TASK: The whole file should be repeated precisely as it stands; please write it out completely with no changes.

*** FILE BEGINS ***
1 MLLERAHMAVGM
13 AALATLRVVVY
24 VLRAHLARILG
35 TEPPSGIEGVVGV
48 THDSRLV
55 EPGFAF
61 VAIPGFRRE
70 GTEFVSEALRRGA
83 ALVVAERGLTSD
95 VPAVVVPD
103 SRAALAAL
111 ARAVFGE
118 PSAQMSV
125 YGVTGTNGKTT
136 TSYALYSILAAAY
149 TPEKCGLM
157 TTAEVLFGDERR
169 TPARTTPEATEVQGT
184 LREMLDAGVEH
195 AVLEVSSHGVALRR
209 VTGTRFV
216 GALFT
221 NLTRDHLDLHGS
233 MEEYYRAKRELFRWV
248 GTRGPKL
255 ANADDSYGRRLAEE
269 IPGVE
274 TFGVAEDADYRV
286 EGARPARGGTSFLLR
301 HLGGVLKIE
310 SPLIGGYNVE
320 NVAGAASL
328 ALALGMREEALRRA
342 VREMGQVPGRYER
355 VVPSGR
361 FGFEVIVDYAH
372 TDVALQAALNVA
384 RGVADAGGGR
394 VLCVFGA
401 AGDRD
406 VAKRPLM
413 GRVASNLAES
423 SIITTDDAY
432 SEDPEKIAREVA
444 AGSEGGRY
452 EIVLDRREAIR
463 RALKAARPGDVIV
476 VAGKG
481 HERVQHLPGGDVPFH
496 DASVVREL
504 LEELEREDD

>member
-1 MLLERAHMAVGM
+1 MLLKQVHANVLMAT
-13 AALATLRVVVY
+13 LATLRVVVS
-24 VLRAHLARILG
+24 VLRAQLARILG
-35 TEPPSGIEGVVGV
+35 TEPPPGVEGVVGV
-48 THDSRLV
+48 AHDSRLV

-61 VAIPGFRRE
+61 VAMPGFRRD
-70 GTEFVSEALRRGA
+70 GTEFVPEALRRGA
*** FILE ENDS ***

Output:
1 MLLERAHMAVGM
13 AALATLRVVVY
24 VLRAHLARILG
35 TEPPSGIEGVVGV
48 THDSRLV
55 EPGFAF
61 VAIPGFRRE
70 GTEFVSEALRRGA
83 ALVVAERGLTSD
95 VPAVVVPD
103 SRAALAAL
111 ARAVFGE
118 PSAQMSV
125 YGVTGTNGKTT
136 TSYALYSILAAAY
149 TPEKCGLM
157 TTAEVLFGDERR
169 TPARTTPEATEVQGT
184 LREMLDAGVEH
195 AVLEVSSHGVALRR
209 VTGTRFV
216 GALFT
221 NLTRDHLDLHGS
233 MEEYYRAKRELFRWV
248 GTRGPKL
255 ANADDSYGRRLAEE
269 IPGVE
274 TFGVAEDADYRV
286 EGARPARGGTSFLLR
301 HLGGVLKIE
310 SPLIGGYNVE
320 NVAGAASL
328 ALALGMREEALRRA
342 VREMGQVPGRYER
355 VVPSGR
361 FGFEVIVDYAH
372 TDVALQAALNVA
384 RGVADAGGGR
394 VLCVFGA
401 AGDRD
406 VAKRPLM
413 GRVASNLAES
423 SIITTDDAY
432 SEDPEKIAREVA
444 AGSEGGRY
452 EIVLDRREAIR
463 RALKAARPGDVIV
476 VAGKG
481 HERVQHLPGGDVPFH
496 DASVVREL
504 LEELEREDD

>member
-1 MLLERAHMAVGM
+1 MLLKQVHANVLMAT
-13 AALATLRVVVY
+13 LATLRVVVS
-24 VLRAHLARILG
+24 VLRAQLARILG
-35 TEPPSGIEGVVGV
+35 TEPPPGVEGVVGV
-48 THDSRLV
+48 AHDSRLV

-61 VAIPGFRRE
+61 VAMPGFRRD
-70 GTEFVSEALRRGA
+70 GTEFVPEALRRGA